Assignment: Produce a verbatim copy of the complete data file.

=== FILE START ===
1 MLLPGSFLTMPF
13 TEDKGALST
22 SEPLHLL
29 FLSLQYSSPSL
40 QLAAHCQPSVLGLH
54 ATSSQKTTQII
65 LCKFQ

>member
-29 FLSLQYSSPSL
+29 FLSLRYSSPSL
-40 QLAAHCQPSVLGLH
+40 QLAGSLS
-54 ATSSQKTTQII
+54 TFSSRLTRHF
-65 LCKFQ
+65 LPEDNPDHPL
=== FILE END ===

1 MLLPGSFLTMPF
13 TEDKGALST
22 SEPLHLL
29 FLSLQYSSPSL
40 QLAAHCQPSVLGLH
54 ATSSQKTTQII
65 LCKFQ

>member
-29 FLSLQYSSPSL
+29 FLSLRYSSPSL
-40 QLAAHCQPSVLGLH
+40 QLAGSLS
-54 ATSSQKTTQII
+54 TFSSRLTRHF
-65 LCKFQ
+65 LPEDNPDHPL